Building on the old spoonful of sugar notion, German beverage company Schweppes would perfect the Jesuit bark recipe with a twist, offering up to the shivering masses its iconic tonic water — the first soft drink in the world — in 1771. It was the malaria-prone British colonialists living in India, who first decided to add the extra “medicinal” component of gin to carbonated tonic water, thus creating a partnership that is still going strong.

The actual medicine behind the magic, however, was more or less a mystery until 1820. It was in that year that two French chemists, Pierre-Joseph Pelletier (1788-1842) and Joseph-Bienaimé Caventou (1795-1877), isolated a compound they found in the bark of the cinchona tree. They christened it quinine, in deference to the native name for it, and from that point on it was refined and purified, increasing its effectiveness. The prescient pair of pharmacists didn’t patent their discovery, hoping it would be available for all who needed it, though they did perfect a technique for extracting the alkaloid, and their Paris purification plant was quite successful.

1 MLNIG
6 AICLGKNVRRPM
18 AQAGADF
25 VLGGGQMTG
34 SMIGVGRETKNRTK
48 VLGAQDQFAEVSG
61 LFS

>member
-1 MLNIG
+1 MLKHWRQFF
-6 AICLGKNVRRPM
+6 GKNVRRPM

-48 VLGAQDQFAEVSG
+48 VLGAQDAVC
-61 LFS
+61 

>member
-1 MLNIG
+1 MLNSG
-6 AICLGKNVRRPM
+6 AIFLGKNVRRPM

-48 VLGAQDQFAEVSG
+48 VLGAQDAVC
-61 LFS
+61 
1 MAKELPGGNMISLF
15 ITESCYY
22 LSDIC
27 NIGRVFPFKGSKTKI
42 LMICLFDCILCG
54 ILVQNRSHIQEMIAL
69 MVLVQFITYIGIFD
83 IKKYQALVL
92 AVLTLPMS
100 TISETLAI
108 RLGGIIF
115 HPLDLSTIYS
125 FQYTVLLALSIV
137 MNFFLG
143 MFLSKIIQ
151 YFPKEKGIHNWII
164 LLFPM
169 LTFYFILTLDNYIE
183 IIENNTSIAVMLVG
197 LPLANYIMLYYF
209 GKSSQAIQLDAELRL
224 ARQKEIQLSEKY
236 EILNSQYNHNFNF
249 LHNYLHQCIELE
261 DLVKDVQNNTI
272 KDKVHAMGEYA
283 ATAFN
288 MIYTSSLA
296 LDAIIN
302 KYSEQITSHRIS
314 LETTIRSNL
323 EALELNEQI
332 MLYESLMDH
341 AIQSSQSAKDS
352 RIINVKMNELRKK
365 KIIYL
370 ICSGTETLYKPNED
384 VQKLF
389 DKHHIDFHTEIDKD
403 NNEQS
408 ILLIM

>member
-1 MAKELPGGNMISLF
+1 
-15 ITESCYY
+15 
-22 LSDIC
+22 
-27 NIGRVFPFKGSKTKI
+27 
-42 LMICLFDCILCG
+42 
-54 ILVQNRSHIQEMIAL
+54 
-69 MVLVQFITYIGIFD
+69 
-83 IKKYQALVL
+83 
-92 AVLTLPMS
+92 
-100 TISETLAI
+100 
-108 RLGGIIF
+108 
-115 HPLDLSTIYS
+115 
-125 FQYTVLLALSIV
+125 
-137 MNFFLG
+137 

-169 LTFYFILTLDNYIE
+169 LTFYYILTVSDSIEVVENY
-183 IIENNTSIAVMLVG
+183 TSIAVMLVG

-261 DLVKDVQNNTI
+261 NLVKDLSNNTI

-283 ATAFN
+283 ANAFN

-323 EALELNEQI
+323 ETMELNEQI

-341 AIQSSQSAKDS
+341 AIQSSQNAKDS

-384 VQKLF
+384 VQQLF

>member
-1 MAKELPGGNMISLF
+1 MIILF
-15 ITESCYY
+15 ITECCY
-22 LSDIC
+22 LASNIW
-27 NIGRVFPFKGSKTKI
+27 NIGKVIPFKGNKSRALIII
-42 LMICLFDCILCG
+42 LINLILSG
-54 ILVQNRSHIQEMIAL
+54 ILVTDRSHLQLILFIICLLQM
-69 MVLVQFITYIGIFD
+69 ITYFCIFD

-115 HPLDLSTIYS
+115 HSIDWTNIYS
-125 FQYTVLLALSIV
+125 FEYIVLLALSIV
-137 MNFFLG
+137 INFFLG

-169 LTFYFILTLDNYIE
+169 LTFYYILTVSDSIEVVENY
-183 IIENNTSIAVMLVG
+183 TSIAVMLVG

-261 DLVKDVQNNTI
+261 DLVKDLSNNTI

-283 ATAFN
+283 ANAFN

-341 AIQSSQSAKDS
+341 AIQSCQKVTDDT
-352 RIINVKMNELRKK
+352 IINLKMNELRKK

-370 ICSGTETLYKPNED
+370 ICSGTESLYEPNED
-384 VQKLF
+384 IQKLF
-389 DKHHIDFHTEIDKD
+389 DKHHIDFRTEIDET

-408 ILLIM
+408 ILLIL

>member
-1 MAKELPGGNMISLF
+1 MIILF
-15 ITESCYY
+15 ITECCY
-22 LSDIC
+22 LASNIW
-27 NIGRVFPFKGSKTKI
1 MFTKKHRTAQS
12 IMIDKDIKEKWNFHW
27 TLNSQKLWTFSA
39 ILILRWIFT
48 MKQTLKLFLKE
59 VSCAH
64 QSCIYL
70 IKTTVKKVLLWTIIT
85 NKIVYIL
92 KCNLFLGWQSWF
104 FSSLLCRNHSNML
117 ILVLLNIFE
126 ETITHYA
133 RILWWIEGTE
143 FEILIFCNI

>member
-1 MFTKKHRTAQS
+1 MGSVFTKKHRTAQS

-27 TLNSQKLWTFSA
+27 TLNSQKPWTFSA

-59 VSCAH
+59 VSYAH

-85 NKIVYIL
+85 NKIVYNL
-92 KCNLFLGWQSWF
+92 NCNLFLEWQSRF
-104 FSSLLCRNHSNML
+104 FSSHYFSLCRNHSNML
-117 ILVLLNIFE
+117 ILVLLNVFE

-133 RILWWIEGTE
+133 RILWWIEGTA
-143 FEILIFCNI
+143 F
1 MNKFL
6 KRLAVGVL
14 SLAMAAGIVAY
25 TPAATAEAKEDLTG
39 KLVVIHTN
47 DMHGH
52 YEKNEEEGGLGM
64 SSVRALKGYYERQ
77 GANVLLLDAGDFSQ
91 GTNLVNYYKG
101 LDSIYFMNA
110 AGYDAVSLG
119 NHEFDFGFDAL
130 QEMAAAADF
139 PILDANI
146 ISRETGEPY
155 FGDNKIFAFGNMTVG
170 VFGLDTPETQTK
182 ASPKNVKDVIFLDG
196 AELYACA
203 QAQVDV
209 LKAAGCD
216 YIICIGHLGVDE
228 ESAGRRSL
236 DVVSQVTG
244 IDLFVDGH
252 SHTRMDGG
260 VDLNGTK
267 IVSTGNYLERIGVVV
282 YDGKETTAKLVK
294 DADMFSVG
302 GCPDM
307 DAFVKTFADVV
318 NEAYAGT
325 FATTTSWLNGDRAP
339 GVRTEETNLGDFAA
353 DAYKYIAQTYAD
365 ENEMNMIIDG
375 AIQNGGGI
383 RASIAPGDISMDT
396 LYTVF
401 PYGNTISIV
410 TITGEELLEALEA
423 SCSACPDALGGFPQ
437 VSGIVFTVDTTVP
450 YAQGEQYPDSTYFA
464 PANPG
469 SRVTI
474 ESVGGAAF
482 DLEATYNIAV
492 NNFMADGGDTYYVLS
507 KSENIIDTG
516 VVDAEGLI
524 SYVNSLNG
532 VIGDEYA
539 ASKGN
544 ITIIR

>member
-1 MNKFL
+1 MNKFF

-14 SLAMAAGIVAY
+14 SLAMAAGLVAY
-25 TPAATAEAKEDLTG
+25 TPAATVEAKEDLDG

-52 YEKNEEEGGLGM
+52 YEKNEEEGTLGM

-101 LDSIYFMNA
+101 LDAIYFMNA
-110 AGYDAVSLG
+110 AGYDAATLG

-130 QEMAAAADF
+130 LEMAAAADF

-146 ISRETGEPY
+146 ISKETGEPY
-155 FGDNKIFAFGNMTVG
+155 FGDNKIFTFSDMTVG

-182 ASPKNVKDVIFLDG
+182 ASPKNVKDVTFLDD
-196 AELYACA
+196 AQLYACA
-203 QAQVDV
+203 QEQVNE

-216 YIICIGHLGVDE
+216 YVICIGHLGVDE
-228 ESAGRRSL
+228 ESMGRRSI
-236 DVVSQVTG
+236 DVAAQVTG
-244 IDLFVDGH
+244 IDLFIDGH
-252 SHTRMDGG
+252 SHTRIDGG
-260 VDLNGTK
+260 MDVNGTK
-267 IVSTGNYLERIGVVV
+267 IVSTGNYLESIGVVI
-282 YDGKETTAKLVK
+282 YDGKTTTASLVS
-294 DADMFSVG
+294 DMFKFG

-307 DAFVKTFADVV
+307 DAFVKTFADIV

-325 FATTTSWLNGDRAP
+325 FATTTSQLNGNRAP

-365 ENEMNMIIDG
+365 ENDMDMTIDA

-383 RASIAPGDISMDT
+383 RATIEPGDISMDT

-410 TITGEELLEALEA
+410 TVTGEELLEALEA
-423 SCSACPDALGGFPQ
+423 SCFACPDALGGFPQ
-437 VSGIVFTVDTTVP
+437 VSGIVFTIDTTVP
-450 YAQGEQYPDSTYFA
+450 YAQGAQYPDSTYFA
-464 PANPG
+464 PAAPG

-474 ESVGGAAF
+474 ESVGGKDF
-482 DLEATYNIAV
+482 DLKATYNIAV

Demand increased as British, French and Dutch colonialists invaded the tropical and subtropical regions of the world. European agencies began calling for a more effective and inexpensive way to produce quinine, rather than importing the rare and expensive bark from South America. Wise to the value of their precious natural resource, the Peruvians banned the export of cinchona seeds and saplings in the 19th century. Nevertheless, the Dutch finally established successful cinchona plantations in Java and became the world suppliers of quinine. Demand only intensified when the drug began being used prophylactically around the middle of the 19th century for those travelling or living abroad.

Fake it till you make it